From Anthony Chen's bio:

Anthony S. Chen is a political and historical sociologist. He is interested in the political development of public policy in the United States from the New Deal, and he has special interests in civil rights, social policy, and business-government relations.

He is the author of The Fifth Freedom: Jobs, Politics, and Civil Rights in the United States, 1941-1972 (Princeton, 2009), which offers a new account of how and why affirmative action emerged in employment. In collaboration with Lisa M. Stulberg, he is completing a book on the origins and development of affirmative action in college admissions. His work has appeared in the American Journal of SociologyJournal of American History, and Studies in American Political Development, among other outlets. Chen is co-editor of Studies in American Political Development.

Chen received his BA from Rice University and his PhD in Sociology from the University of California, Berkeley, where was a Soros Fellow and later a Robert Wood Johnson Scholar in Health Policy Research. Before joining the faculty at Northwestern, Chen was on the faculty for eight years at the University of Michigan.


From Matthew Alemu's bio:

Matthew Alemu completed his B.S. in accounting at Xavier University of Louisiana in New Orleans in 2006. Afterwards, he received his MPP from the University of Michigan in 2009. Before returning to University of Michigan in Fall 2012, Matthew worked as a policy analyst at the Government Accountability Office in Washington D.C. Matthew's research interest focuses on disadvantaged black males and how they construct meaning in light of various social obstacles and stigmas.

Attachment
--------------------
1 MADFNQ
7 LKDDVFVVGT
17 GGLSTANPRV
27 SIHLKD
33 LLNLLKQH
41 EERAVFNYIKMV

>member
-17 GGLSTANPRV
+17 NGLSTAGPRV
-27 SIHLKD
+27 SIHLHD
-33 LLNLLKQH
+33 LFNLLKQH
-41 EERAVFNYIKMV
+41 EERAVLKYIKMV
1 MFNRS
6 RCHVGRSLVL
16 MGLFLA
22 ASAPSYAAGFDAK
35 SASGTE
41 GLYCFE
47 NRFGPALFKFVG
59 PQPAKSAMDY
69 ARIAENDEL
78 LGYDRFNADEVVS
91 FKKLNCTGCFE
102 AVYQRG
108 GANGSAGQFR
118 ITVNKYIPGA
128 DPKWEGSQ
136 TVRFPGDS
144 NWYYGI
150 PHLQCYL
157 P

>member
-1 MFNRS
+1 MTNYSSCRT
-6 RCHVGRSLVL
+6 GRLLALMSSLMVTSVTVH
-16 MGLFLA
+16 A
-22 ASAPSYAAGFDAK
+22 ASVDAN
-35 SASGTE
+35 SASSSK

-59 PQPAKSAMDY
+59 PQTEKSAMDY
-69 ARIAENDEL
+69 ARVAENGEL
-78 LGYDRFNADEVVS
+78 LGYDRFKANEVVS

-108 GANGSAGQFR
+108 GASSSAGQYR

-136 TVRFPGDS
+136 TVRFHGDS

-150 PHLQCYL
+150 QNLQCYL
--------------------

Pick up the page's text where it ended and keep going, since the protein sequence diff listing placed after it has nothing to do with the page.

From Joy Rohde's bio:

Joy Rohde is a historian working at the intersection of U.S. intellectual history, political and policy history, and science and technology studies. She is interested broadly in the role that experts—especially social scientists—play in domestic and foreign policy debates. Her first book, Armed with Expertise: The Militarization of American Social Research during the Cold War (Cornell University Press, 2013), investigates the Cold War origins and contemporary consequences of the Pentagon’s social research contracting system.

Joy is currently working on two projects. One is a synthetic history of the roles that the social sciences have played in foreign policy since the late 19th century. The second is a book project that examines the intellectual and policy consequences of mathematization and computerization of social scientific and policy research in the post-World War II United States.  

Prior to joining the Ford School, Joy was assistant professor of history at Trinity University. She has held research fellowships from the University of Virginia Miller Center of Public Affairs, Harvard University, the American Academy of Arts and Sciences, and the Science, Technology, and Public Policy Program at the University of Michigan.